How to make African-owned businesses in Germany more resilient and less prone to failure was the theme of one of the workshops held as part of the Africa Day programme in Dortmund on 24-25 May.
The event, organised by AfricanTide Union, commemorates the founding of the Organisation of African Unity (now African Union) on 25 May 1963.
Clément Klutse, a Hamburg-based management consultant, made a presentation on ‘Promotion and Professionalization of Black Businesses in Germany’.
He said the increasing bankruptcy rate among migrant entrepreneurs had made it important to focus on how they ran their businesses.
Klutse, founder of KMC – Klutse Management Consulting, observed that businesses owned by migrants often do not plan well which is why they fail. He observed that African entrepreneurs were especially affected by typical problems and that most even shun professional advice as they did not consider it important. He said such an attitude, which he described as ‘advice-resistance’, was dangerous as a little, avoidable mistake could spell doom for their enterprises.
Klutse, who holds an MBA from the University of Hamburg, listed the mistakes often made by Africans, including
- Lack of proper feasibility study showing that a business is viable
- Inadequate knowledge of the business
- Lack of adequate financing
- Choosing a wrong location
- Lack of qualified staff
- Poor management practice
An example of a poor management practice that Klutse had observed mainly among restaurant owners is setting prices too low in the mistaken belief that it would draw more customers even when the potential for patronage is not very flexible. “If your price is too low you can never break even,” he said. “You have to carefully calculate your prices.”
Klutse, who is also a communal politician in Hamburg and member of the CDU, said a business is resilient when it could withstand competition and master complex challenges in the market. “Entrepreneurs must understand the nature of challenges in their business to be able to anticipate and master them,” he advised.
“Always think about the future and learn to recognize early warning signs of change in the market.”
Klutse, who is the organiser of the ‘The Night of African Entrepreneurs’, an annual event that takes place in Hamburg, advised that African entrepreneurs and those planning to set up businesses should seek professional advice as they could only gain by doing so.
Klutse said demographic changes in Germany, driven by migration, provides plentiful opportunities for migrant entrepreneurship. The management consultant however agreed that Africans like other migrants often had problems securing bank loans which forced some to resort to raising capital in their countries of origin.
Klutse opines that a way to overcome that challenge was to seek professional counselling as a bank would not grant a loan without a well-prepared business plan.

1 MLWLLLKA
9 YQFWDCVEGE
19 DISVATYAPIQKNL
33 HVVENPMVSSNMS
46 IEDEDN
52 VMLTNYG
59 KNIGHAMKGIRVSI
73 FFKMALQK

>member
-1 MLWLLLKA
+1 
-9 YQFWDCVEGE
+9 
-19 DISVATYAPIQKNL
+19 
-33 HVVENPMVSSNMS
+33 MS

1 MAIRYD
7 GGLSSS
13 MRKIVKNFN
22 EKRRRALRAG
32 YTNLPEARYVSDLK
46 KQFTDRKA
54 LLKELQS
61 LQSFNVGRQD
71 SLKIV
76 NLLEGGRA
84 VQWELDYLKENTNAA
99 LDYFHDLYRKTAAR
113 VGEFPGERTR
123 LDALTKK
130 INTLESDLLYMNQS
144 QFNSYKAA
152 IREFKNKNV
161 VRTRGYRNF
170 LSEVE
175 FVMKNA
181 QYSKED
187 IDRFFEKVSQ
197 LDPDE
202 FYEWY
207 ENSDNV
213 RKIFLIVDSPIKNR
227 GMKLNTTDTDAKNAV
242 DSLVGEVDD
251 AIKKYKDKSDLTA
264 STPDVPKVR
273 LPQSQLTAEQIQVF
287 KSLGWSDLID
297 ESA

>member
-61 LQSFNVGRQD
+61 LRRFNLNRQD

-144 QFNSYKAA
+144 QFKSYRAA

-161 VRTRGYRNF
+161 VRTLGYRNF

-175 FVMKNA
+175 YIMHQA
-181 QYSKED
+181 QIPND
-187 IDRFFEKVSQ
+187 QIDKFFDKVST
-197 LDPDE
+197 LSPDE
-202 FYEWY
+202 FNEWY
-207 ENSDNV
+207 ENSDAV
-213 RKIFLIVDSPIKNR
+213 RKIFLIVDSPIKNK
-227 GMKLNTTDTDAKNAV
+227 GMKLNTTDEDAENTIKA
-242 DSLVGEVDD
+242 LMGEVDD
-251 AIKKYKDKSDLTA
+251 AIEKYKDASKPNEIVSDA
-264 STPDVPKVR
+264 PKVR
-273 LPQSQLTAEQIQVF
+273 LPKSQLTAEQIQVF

“Learn to seek professional advice,” he reiterated in the conclusion of his presentation.
About 2 per cent of the 755,000 migrant-owned businesses in Germany belong to Africans, who are mostly active in retail trade (shops), services (barbing and hairdressing salons, travel agencies, handwork) and import & export (shipping agencies, auto/machinery/equipment export and raw material/agriculture produce import).
In a second presentation, Ibrahim Guèye talked about the importance of forming associations by people doing the same thing.
Guèye, a Dusseldorf-based journalist and PR consultant, said associations were useful because their members could share ideas and experiences and collectively tackle common challenges and problems.
He emphasized the need for African entrepreneurs to form associations. “We don’t need a hundred people to form an association in Germany,” he said. “Seven people are enough.”
Associations were useful for other African professionals as well, he said, revealing that there were more than 7,000 medical doctors with African origin in Germany. “Are you aware that there’re about 5,000 Cameroonian engineers working in Germany?”
Guèye advised Africans to be active in their professional associations to learn how such bodies were organized and run. And they should make it a duty to attend German events on Africa.
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Guèye, who worked for a long time with the German business weekly Wirtschaftswoche, said African professional bodies could offer consulting services, organize conferences and group business visits to Africa, and mentor/ train young students.
“Africans have to learn how to work together,” he advised.
AfricanTide Union, organizers of the event, is of the view that successful African entrepreneurs in the Diaspora could serve as a bridge to Africa and contribute to the continent’s economic development.
About AfricanTide Union:
AfricanTide Union develops strategies for a successful knowledge transfer. It helps migrants and professionals to always have the right answers to the ever-changing challenges of African-European business relations.
In collaboration with institutional partners, the AfricanTide team has built up an international network. Sustainable training concepts enable better chances on the job market and a successful life plan of individuals.
The organisation offers contacts and consultants – to both African and European companies. With its know-how it enables better business relations – transparent, fair and non-bureaucratic.
More information about AfricanTide Union at: http://africantide.com